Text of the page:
“The medtech industry and EPA must continue working together to improve these two proposals because as written, we could see significant shortfalls and a risk to patient access resulting from a device sterilization capacity reduction of 30% to 50% nationwide,” said Scott Whitaker, AdvaMed president and CEO, at the time.

AAOS echoed these concerns, noting that while it supports the notion that no single sterilization method is optimal for all applications, proposed processes to reduce EtO could “lead to delays in the completion of sterilization and turnover of surgical devices,” said Kevin J. Bozic, MD, MBA, FAAOS, AAOS president.

In an effort to uncover alternatives for medical device sterilization, FDA also opened multiple master file programs to help remove regulatory hurdles when changing sterilization methods, including its Radiation Sterilization Master File Pilot Program, 510(k) EtO Sterility Change Master File Program, and PMA EtO Sterilization Master File Program.

Read More: Andersen Sterilizers Awarded First 510(k) Master File for EtO Sterility Change

What is VHP and how does it work?

One of those potential alternatives is VHP. The recent news updating the sterilization method to its new status underscores the agency’s goal of moving away from EtO sterilization where possible, as an Established Category A sterilization method has a long history of safe and effective use on medical devices, putting VHP on the same level as EtO and radiation.

VHP is a deep vacuum, low-temperature vapor process traditionally used to sterilize reusable medical devices in patient care facilities, according to Steris. The sterilization method is compatible with a wide range of polymeric materials, making it also effective for single-use products like implants and devices with electronics, pharmaceutical containers, parenteral drug delivery systems such as pre-filled syringes, combination delivery devices, single-packaged assembled complex devices, complete assemblies or devices with loose components, and temperature sensitive devices.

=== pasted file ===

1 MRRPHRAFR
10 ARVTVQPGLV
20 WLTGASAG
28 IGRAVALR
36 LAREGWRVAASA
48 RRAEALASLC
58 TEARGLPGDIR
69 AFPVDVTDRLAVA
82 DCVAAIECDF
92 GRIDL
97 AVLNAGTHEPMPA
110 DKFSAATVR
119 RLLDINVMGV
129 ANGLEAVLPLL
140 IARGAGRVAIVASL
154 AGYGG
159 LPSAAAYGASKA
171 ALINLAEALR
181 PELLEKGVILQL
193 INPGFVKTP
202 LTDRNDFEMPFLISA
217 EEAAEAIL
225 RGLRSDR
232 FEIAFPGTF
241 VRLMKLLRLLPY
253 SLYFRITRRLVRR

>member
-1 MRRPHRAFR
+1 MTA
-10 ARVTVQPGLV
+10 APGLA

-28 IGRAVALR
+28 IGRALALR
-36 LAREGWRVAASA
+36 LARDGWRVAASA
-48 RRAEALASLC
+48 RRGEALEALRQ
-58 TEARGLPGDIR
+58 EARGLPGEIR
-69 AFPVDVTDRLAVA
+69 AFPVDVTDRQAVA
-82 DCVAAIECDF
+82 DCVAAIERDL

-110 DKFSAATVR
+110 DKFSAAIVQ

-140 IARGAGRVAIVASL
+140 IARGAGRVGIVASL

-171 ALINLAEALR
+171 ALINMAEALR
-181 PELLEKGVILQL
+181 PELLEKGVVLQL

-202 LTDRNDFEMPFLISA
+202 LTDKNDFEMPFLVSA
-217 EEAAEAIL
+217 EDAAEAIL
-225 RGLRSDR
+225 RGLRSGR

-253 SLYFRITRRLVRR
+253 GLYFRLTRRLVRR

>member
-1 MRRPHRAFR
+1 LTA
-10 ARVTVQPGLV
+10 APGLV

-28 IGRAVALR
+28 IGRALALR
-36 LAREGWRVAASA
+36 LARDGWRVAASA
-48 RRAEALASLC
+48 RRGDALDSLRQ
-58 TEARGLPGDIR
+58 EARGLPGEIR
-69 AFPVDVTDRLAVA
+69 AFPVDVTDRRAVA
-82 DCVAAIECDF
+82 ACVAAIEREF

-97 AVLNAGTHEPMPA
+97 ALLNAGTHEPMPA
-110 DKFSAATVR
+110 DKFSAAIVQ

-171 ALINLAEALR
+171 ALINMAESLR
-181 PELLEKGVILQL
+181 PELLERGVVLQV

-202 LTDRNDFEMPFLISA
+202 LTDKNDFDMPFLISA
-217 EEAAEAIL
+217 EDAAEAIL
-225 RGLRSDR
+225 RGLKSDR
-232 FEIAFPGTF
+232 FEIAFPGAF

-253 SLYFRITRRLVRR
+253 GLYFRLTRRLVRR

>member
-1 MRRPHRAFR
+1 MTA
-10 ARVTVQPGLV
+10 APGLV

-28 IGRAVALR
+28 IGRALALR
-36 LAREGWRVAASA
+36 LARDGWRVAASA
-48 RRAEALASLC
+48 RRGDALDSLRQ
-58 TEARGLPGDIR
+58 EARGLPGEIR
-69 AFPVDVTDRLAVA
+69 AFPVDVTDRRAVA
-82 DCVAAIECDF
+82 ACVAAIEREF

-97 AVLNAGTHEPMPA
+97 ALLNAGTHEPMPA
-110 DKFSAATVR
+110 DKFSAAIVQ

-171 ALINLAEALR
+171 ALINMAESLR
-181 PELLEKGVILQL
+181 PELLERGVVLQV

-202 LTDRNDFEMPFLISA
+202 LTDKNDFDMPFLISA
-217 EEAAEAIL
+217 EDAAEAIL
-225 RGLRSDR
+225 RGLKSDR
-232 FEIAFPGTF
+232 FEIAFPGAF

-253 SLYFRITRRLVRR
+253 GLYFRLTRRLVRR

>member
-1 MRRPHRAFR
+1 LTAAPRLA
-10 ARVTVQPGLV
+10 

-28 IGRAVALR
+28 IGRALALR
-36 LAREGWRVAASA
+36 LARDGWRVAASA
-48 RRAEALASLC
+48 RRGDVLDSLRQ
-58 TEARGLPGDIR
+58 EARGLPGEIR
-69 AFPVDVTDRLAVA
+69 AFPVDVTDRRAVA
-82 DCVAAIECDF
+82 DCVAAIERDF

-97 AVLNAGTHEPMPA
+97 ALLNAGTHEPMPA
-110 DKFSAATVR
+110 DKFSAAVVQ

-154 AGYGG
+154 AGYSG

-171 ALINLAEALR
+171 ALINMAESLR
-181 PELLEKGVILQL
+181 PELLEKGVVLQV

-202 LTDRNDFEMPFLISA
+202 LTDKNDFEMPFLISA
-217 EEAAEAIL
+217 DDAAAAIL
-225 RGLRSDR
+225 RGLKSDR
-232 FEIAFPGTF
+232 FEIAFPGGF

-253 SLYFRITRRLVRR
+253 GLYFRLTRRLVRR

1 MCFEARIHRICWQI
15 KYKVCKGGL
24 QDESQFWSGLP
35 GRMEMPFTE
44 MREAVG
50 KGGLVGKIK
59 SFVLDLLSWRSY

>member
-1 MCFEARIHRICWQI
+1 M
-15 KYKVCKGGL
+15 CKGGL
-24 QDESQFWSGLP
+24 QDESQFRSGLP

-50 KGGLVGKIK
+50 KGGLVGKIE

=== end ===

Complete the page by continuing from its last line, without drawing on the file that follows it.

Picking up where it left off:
Of note, cellulose-based materials and highly absorbent materials are not compatible with VHP. Additionally, the method is for surface sterilization and has limited penetration capabilities, according to Steris. Unlike EtO, hydrogen peroxide breaks down to water and oxygen, and aeration time is greatly reduced. This means that any concern for toxicity is very low risk, according to a study in Implantable Sensor Systems for Medical Applications.

The VHP sterilization process happens in three phases: the conditioning, sterilant exposure, and post-conditioning, all performed within a single chamber. “The process is carried out under deep vacuum conditions of typically 1-10 millibar (0.03-0.3 inches Hg), with a temperature range of typically 28-40°C (82-104°F),” according to Steris. “Total cycle time (from door closed to door open) is typically eight hours or less. However, cycle time may vary depending on product composition, packaging materials, temperature, and load size and configuration.”

About the Author(s)

Katie Hobbins

Managing Editor, MD+DI

Katie Hobbins is managing editor for MD+DI and joined the team in July 2022. She boasts multiple previous editorial roles in print and multimedia medical journalism, including dermatology, medical aesthetics, and pediatric medicine. She graduated from Cleveland State University in 2018 with a bachelor's degree in journalism and promotional communications. She enjoys yoga, hand embroidery, and anything DIY. You can reach her at [email protected].